Gel color makes chocolate seize? Oh great. You know...I think Ive used the liquid colors in white chocolate before and it worked......I think. That was like a year ago. lol. I hope Im remembering correctly. Anyway thanks so much for the tips. If Im using regular chocolate it will be thicker and maybe I wont have to worry so much about it running all over the place? Ive never used candy melts before. I never really understood why I should buy those over regular chocolate so I always just used regular chocolate.

My idea for this cake was to attempt one of those beautiful chocolate wrapped cakes, fill in the tops with flowers and have the butterflies as accents. Do chocolate accented cakes like this need to be refridgerated? If so how do you avoid spots on the chocolate from condensation?

bizatchgirl Posted 17 May 2009 , 3:51am
post #12 of 19

I have that Whimsical Bakehouse cookbook with all of the chocolate techniques in it. I agree it is very busy and lots of wild mix of colors, and some stuff overdone. I never used it for anything. I never even realized that's what people would talk about some times!

The butterflies, sunflower, and the sun are beautiful. I may have to drag that back out of the closet.

Good luck making the butterflies for your cake!

anasasi Posted 17 May 2009 , 3:54am
post #13 of 19

Just an added thought....JCE62108, have you looked into trying the gelatin butterflies? I haven't had a chance to try them out myself, but they say they're very easy to make and they are quite beautiful. There's a thread discussing how to make gelatin bows, butterflies and flowers. Here's a link to the thread:

You can see pics of the butterflies at a website called Cake Connection.


anasasi Posted 17 May 2009 , 3:58am
post #14 of 19

Nevermind JCE, I just noticed that you've already posted on that thread, lol! I'm so excited about that technique that I want to tell everyone about it icon_lol.gif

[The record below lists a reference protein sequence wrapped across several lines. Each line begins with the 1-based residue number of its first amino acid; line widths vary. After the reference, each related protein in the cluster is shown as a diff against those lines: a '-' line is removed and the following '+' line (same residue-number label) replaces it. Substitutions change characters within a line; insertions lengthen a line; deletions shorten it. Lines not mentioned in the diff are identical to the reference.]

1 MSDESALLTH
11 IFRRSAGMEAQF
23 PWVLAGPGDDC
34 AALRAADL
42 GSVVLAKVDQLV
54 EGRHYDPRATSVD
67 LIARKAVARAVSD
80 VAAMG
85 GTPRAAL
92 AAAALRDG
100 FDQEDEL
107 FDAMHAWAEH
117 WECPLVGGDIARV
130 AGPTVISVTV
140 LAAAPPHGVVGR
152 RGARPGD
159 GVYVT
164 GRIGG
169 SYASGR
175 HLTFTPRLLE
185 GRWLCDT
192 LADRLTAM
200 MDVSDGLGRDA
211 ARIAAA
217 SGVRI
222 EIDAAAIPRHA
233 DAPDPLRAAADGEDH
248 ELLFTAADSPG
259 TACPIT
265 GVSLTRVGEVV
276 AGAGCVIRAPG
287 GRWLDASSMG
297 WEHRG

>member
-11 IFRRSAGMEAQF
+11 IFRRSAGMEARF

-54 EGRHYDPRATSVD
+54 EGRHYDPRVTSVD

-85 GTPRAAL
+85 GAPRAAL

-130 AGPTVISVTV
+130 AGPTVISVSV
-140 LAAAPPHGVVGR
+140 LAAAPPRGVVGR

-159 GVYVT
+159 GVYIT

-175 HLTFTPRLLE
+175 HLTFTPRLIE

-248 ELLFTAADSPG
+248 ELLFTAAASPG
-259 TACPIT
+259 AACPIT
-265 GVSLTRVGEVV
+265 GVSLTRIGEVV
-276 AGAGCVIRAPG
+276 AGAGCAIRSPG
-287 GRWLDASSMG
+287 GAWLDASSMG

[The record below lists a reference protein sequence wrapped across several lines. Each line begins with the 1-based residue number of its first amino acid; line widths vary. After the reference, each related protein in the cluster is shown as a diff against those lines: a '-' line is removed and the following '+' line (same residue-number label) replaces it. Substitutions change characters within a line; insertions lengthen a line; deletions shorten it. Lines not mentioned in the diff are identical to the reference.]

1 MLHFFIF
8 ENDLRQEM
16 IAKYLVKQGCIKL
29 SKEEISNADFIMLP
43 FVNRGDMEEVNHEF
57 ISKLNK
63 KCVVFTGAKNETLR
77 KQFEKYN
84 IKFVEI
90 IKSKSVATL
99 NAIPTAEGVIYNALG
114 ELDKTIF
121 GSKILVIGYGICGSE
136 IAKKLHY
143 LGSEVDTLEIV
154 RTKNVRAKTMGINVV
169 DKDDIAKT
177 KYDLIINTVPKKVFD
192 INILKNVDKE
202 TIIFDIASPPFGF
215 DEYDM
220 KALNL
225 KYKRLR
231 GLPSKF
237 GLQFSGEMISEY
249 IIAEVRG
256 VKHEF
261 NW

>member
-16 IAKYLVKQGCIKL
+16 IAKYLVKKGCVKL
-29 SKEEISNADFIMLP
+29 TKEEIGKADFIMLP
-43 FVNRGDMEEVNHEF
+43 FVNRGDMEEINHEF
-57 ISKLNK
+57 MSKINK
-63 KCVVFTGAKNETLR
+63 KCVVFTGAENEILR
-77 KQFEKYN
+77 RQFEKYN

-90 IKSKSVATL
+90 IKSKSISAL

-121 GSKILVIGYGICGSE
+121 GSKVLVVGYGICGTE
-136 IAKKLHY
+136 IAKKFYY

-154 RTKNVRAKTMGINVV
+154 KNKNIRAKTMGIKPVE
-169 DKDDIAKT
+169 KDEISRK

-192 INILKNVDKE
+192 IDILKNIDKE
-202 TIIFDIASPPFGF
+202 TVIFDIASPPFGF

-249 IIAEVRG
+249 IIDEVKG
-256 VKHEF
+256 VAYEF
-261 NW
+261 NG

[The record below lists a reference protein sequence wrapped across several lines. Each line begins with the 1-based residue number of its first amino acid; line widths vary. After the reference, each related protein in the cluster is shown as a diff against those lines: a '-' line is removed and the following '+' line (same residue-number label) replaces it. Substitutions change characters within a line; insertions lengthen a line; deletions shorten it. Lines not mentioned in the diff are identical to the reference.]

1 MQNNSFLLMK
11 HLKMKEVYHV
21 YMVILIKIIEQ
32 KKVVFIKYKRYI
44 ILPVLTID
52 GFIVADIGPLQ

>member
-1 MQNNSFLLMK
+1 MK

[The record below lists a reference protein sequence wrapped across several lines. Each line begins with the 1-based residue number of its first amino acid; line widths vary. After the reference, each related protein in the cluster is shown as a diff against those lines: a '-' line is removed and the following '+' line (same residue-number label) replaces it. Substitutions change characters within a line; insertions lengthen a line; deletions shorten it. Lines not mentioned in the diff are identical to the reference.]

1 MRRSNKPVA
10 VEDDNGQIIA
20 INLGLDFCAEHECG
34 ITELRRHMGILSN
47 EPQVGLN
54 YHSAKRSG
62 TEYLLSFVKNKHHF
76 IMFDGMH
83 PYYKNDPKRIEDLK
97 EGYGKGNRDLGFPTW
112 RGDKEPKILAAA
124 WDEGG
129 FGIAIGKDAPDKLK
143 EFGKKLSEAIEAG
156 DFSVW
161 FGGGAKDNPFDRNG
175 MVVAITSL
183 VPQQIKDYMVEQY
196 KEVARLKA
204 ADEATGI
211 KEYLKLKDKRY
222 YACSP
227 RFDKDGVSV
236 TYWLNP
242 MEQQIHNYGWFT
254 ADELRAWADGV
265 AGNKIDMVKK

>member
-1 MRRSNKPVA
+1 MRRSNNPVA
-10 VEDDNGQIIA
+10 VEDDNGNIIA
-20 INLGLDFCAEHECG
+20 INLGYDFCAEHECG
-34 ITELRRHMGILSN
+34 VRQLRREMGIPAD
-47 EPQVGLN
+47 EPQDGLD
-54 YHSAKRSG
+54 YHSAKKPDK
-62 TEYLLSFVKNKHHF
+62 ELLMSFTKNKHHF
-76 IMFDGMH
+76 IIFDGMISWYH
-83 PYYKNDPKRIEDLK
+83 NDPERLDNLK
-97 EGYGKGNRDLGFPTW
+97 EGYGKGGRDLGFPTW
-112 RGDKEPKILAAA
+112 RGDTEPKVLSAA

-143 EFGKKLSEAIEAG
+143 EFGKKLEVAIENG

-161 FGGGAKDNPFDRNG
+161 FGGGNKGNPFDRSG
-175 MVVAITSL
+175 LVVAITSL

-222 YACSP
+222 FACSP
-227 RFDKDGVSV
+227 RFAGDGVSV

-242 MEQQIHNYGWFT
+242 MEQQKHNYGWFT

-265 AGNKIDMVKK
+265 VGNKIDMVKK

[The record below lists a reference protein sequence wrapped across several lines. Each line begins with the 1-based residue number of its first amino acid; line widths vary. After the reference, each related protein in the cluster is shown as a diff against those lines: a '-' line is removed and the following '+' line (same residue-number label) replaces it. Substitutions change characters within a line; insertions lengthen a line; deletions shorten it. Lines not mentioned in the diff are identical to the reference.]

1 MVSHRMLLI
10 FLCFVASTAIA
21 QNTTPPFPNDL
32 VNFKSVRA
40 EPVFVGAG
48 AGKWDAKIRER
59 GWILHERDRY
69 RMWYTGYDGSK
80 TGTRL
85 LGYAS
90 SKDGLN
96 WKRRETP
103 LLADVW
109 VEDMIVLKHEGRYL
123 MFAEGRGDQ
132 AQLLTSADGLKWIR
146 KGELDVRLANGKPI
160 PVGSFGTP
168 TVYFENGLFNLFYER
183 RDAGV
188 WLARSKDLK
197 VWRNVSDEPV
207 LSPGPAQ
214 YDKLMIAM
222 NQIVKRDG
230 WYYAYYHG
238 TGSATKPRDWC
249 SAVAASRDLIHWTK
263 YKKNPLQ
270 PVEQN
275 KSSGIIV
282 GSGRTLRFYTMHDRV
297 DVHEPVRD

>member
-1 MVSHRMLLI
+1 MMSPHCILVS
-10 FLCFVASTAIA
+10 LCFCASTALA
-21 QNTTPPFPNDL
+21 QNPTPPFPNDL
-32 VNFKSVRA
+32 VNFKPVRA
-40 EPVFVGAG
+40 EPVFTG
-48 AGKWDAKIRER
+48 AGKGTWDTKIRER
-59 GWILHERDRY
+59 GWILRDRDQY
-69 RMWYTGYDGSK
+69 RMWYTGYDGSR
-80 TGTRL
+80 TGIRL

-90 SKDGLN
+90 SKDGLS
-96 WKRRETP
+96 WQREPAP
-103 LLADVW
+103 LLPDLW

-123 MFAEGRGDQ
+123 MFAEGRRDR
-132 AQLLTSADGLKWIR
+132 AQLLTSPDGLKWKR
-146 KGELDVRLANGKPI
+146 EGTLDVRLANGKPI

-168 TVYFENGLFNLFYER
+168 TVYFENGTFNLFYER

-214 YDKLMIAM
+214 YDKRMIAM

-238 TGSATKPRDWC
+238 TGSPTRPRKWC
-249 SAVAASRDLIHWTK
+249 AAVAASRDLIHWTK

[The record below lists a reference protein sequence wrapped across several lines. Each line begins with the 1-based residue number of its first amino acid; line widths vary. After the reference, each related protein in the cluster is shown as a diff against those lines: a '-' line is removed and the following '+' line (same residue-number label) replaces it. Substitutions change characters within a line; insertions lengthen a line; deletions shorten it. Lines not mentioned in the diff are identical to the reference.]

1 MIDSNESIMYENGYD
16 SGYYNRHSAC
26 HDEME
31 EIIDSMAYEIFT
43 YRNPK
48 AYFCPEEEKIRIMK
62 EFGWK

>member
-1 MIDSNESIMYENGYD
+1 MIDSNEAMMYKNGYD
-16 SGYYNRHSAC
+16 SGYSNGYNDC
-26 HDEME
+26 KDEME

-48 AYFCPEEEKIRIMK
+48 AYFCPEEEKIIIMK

bakermommy4 Posted 17 May 2009 , 4:31am
post #15 of 19

I'm with Stephanie on this should go with candy melts...they set up pretty good and chocolate can be a b**** to work with sometimes...yes gel colors will make the chocolate seize. I just took chocolates and boy oh boy. I checked out the site that someone posted...the pigs flying site...and I don't exactly know about "bark" chocolate is, but it may be easier to work with ( more stable). Maybe not that good of a quality chocolate but for butterflies would be totally alright.

Hope this helps. I'm going to try that technique for making butterflies now ( the flying pig site) it seems very doable and will have a huge WOW factor!!

stephaniescakenj Posted 17 May 2009 , 4:35am
post #16 of 19

with candy melts, they're so much easier to work with, they do no contain cocoa butter and therefore do not seize as easily... I just pulled out my WBH book... here's what it says:
I use confectioners chocolate, which differs from "real" chocolate in that it contains vegetable oil rather than cocoa oil. It doesn't require tempering and can be melted and remelted as needed, making it much easier to work with. Confectioners chocolate is also known as candy coating or wafer chocolate.
some tips:
--Do not get any water in the chocolate, as this will cause it to seize, to counteract seizing, try whishking in a few drops of vegetable oil
--Because water makes chocolate seize, don't use liquid gel colors to tint chocolate, instead, use oil based candy colors

As for your question on the chocolate wrapped cake, I think it all depends on what the temperature/humidity is when you make the cake. If it's no hotter than mid 70's you should be fine at room temp, any higher, I think it will start to melt or lose its shape

bizatchgirl Posted 17 May 2009 , 5:12am
post #17 of 19

Bark chocolates are almond bark, sold in the baking sections at the grocery store. I think they are very comparable to the candy melts as far as ease of use. My boyfriend even finds that they taste better than the Wilton's candy melts.

Same thing though with the coloring--only colors made for candy. They melt perfectly in the microwave at 50% power.

Narie Posted 18 May 2009 , 2:03am
post #18 of 19

Candy colors work fine with bark, coatings or wafers. Save the gels for frostings and fondants. If your chocolate is too liquid, allow it to cool slightly.

chasebrad Posted 18 May 2009 , 2:24am
post #19 of 19

Check out Kavingate here on Cake Central!

Here's her butterfly cake done with chocolate transfers: